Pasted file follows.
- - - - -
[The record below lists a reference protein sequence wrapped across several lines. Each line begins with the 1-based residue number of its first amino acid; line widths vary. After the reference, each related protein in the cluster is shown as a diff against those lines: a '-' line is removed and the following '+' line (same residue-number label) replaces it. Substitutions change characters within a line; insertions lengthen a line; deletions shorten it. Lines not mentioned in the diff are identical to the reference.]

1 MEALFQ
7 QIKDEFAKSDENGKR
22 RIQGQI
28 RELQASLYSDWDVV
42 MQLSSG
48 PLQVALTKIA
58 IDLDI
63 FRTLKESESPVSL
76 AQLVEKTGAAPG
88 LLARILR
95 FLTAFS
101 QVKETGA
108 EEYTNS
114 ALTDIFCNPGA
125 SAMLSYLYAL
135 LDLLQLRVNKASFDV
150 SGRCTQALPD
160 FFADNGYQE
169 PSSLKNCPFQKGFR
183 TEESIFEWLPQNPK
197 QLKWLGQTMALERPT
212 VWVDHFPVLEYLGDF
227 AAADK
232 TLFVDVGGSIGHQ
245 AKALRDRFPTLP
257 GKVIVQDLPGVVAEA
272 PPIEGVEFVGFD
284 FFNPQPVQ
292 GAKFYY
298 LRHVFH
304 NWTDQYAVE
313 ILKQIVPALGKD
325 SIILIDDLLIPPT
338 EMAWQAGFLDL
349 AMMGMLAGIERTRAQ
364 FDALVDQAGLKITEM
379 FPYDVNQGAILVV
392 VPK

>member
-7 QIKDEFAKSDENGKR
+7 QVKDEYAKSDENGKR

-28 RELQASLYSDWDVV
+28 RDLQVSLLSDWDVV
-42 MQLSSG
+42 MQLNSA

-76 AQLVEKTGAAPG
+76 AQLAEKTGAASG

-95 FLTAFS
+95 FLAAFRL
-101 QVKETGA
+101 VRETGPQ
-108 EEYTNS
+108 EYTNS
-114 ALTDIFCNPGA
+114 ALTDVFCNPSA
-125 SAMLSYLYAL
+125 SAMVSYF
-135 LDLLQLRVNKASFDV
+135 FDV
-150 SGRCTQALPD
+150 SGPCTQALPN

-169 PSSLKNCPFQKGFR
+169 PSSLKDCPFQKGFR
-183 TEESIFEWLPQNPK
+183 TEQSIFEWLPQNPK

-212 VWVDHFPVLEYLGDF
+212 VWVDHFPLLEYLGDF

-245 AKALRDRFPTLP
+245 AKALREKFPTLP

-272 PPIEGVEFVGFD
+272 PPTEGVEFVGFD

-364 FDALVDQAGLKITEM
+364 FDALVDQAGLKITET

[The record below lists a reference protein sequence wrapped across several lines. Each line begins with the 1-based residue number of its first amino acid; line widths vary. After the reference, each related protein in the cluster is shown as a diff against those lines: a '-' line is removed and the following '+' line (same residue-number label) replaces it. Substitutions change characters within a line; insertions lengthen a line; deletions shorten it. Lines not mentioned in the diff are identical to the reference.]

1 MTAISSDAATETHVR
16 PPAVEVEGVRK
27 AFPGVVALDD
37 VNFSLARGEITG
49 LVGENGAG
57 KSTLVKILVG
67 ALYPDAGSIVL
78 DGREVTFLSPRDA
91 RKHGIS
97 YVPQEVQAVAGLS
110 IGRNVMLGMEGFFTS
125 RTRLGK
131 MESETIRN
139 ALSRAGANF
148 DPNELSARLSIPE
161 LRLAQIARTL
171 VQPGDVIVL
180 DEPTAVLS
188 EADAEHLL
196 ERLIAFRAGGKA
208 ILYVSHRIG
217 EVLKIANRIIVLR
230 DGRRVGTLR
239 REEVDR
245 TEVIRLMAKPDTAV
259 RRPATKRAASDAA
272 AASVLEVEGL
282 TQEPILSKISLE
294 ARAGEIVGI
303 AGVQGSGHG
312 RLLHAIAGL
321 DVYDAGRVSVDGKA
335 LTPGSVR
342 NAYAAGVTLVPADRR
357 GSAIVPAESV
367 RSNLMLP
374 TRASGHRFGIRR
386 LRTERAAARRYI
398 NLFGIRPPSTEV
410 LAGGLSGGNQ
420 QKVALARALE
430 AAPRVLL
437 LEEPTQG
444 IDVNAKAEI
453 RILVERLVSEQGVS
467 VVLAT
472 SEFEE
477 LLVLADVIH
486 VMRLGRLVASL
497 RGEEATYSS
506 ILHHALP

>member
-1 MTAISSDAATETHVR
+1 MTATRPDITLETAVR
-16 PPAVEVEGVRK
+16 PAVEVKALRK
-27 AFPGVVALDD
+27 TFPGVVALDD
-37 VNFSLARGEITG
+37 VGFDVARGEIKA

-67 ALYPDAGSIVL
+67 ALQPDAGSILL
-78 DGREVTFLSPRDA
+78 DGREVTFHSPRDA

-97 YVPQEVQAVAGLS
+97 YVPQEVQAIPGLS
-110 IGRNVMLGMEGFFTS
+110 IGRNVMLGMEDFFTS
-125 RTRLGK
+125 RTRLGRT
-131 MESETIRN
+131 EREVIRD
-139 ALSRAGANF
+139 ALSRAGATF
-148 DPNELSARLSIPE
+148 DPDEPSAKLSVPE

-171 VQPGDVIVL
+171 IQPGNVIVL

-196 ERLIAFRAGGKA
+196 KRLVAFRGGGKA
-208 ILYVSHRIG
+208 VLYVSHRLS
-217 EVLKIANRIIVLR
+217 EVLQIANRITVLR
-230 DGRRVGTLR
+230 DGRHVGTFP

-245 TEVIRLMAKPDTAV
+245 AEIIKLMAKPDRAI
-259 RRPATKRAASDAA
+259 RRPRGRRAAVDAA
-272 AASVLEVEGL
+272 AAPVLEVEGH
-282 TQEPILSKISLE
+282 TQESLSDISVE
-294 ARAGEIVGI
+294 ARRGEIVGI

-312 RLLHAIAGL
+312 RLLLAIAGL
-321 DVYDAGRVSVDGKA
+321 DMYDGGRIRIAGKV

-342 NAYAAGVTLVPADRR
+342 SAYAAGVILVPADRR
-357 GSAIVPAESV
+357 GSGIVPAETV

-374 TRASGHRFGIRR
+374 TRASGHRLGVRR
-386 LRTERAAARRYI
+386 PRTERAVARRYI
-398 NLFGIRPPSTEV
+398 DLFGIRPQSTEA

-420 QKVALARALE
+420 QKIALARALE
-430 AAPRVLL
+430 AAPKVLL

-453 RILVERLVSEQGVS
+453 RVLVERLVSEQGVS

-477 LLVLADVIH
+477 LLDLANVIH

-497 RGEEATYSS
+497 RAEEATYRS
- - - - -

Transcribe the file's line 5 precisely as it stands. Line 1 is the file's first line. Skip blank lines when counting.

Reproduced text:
28 RELQASLYSDWDVV